The Transtheoretical Model for Readiness to Change may be more appropriate for use in eliciting behavior changes among betel quid users (Table 3). This model is a stage-based theory of how behavior change occurs.24 It encompasses five stages: precontemplation—patient does not believe that his or her habit is a problem or refuses to consider cessation; contemplation—patient recognizes that the habit is a problem and expresses a desire to quit the addictive behavior; preparation—the patient makes specific plans for cessation of the addictive habit; action—patient stops the addictive habit; and maintenance—the patient continues to employ methods and strategies to stay free of the addictive habit.25
In the US, education, prevention, and treatment efforts focus on conventional tobacco use. As such, expanded research addressing interventions for betel quid chewing cessation is needed.7 Dental hygienists’ active involvement in educating the community on the dangers of betel quid chewing, and encouraging policy changes that regulate the use and sale of purified preserved betel nut preparations to minors, is extremely important in decreasing the potential explosion of oral cancer in this growing population.7 US census reports from 2010 estimate that 40 million US residents, or 13% of the total population, are foreign-born.26 The possibility of treating a betel quid chewer is extremely likely. Once users are identified, their oral condition should be monitored and education and assistance in quitting betel quid use should be provided.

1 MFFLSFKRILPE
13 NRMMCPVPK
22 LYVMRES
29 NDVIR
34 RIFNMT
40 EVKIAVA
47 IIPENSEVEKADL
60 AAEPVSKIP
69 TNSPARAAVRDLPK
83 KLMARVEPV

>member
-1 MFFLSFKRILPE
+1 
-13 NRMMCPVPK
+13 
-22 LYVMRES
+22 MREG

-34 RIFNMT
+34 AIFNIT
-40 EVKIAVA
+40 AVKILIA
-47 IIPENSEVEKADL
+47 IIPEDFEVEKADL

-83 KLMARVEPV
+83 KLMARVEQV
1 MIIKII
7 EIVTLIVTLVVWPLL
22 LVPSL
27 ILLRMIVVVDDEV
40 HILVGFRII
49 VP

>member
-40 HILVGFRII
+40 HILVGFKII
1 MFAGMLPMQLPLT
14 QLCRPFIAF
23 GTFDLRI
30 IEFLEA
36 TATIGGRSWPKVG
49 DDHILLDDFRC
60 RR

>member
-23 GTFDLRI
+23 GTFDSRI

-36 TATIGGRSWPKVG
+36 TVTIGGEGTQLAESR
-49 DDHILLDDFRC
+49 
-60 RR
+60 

The author would like to thank dental hygiene student Syed Hossain at Eugenio María de Hostos Community College for inspiring her to write this article. Hossain also provided the accompanying photos.
- Lingappa A, Nappalli D, Sujatha G, Prasad S. Areca nut: To chew or not to chew? Available at: ejournalofdentistry.com/articles/e-JOD3 BC4F9E2-1D5E-4659-A0C3-DAD2ABA83528.pdf. Accessed January 21, 2014.
- Nelson BS, Heischober B. Betel nut: a common drug used by naturalized citizens from India, Far East Asia, and the South Pacific islands. Ann Emerg Med. 1999;34:238–243.
- Norton SA. Betel: consumption and consequences. J Am Acad Dermatol. 1998;38:81–88.
- Gupta PC, S. Global epidemiology of areca nut usage. Addict Biol. 2002;7:77–83.
- Trivedy CR, Craig G, Warnakulasuriya S. The oral health consequences of chewing areca nut. Addict Biol. 2002;7:115–125.
- Wang S, Tsai C, Huang S, Hong Y. Betel nut chewing and related factors in adolescent students in Taiwan. Public Health. 2003;117:339–345.
- Changrani J, Gany FM. Paan and gutka in the United States: an emerging threat. Journal of Immigrant Health. 2005;7(2):103–108.
- Winstock A. Areca nut-abuse liability, dependence and public health. Addict Biol. 2002;7:133–138.
- Kerr A, Warnakulasuriya S, Mighell A, et al. A systematic review of medical interventions for oral submucous fibrosis and future research opportunities. Oral Dis. 2011;17:4–57.
- Benegal V, Rajkumar RP, Muralidharan K. Does areca nut use lead to dependence? Drug Alcohol Depend. 2008;97:114–121.